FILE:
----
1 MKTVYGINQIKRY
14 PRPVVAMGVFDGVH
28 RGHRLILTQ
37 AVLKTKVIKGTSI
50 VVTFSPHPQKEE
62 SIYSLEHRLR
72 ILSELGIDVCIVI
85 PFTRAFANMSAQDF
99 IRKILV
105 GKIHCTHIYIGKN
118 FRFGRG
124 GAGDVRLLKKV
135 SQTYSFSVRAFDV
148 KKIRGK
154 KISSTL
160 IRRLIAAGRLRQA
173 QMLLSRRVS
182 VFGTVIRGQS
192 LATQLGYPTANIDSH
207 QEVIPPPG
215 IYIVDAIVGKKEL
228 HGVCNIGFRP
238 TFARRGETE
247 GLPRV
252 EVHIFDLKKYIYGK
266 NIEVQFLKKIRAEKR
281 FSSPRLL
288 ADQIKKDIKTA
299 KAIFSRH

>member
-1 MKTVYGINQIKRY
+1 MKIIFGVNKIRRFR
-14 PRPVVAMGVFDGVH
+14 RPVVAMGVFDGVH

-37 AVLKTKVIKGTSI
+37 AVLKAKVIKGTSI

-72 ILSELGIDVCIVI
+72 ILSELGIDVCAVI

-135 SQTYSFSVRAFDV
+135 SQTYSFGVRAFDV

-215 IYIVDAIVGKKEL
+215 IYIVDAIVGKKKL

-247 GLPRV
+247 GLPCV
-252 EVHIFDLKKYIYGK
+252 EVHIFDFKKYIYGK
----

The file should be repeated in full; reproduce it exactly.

1 MKTVYGINQIKRY
14 PRPVVAMGVFDGVH
28 RGHRLILTQ
37 AVLKTKVIKGTSI
50 VVTFSPHPQKEE
62 SIYSLEHRLR
72 ILSELGIDVCIVI
85 PFTRAFANMSAQDF
99 IRKILV
105 GKIHCTHIYIGKN
118 FRFGRG
124 GAGDVRLLKKV
135 SQTYSFSVRAFDV
148 KKIRGK
154 KISSTL
160 IRRLIAAGRLRQA
173 QMLLSRRVS
182 VFGTVIRGQS
192 LATQLGYPTANIDSH
207 QEVIPPPG
215 IYIVDAIVGKKEL
228 HGVCNIGFRP
238 TFARRGETE
247 GLPRV
252 EVHIFDLKKYIYGK
266 NIEVQFLKKIRAEKR
281 FSSPRLL
288 ADQIKKDIKTA
299 KAIFSRH

>member
-1 MKTVYGINQIKRY
+1 MKIIFGVNKIRRFR
-14 PRPVVAMGVFDGVH
+14 RPVVAMGVFDGVH

-37 AVLKTKVIKGTSI
+37 AVLKAKVIKGTSI

-72 ILSELGIDVCIVI
+72 ILSELGIDVCAVI

-135 SQTYSFSVRAFDV
+135 SQTYSFGVRAFDV

-215 IYIVDAIVGKKEL
+215 IYIVDAIVGKKKL

-247 GLPRV
+247 GLPCV
-252 EVHIFDLKKYIYGK
+252 EVHIFDFKKYIYGK